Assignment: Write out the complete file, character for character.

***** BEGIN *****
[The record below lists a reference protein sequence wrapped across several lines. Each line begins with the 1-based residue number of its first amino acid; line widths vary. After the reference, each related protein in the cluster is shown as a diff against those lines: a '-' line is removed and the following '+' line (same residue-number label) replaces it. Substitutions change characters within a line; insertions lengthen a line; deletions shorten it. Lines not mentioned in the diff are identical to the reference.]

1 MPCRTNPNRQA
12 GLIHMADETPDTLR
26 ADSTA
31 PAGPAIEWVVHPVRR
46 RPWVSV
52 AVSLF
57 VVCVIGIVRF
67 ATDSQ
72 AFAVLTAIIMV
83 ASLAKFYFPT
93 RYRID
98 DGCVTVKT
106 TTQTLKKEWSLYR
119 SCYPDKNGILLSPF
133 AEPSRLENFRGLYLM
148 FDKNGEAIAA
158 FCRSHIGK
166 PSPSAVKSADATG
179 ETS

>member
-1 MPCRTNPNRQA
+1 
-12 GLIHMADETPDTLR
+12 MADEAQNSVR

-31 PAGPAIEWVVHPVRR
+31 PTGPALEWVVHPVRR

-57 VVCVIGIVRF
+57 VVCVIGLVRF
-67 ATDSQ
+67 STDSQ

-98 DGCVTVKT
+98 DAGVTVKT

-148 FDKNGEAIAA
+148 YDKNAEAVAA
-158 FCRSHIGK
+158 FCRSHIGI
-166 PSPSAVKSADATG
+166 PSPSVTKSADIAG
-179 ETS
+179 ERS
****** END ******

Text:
[The record below lists a reference protein sequence wrapped across several lines. Each line begins with the 1-based residue number of its first amino acid; line widths vary. After the reference, each related protein in the cluster is shown as a diff against those lines: a '-' line is removed and the following '+' line (same residue-number label) replaces it. Substitutions change characters within a line; insertions lengthen a line; deletions shorten it. Lines not mentioned in the diff are identical to the reference.]

1 MPCRTNPNRQA
12 GLIHMADETPDTLR
26 ADSTA
31 PAGPAIEWVVHPVRR
46 RPWVSV
52 AVSLF
57 VVCVIGIVRF
67 ATDSQ
72 AFAVLTAIIMV
83 ASLAKFYFPT
93 RYRID
98 DGCVTVKT
106 TTQTLKKEWSLYR
119 SCYPDKNGILLSPF
133 AEPSRLENFRGLYLM
148 FDKNGEAIAA
158 FCRSHIGK
166 PSPSAVKSADATG
179 ETS

>member
-1 MPCRTNPNRQA
+1 
-12 GLIHMADETPDTLR
+12 MADEAQNSVR

-31 PAGPAIEWVVHPVRR
+31 PTGPALEWVVHPVRR

-57 VVCVIGIVRF
+57 VVCVIGLVRF
-67 ATDSQ
+67 STDSQ

-98 DGCVTVKT
+98 DAGVTVKT

-148 FDKNGEAIAA
+148 YDKNAEAVAA
-158 FCRSHIGK
+158 FCRSHIGI
-166 PSPSAVKSADATG
+166 PSPSVTKSADIAG
-179 ETS
+179 ERS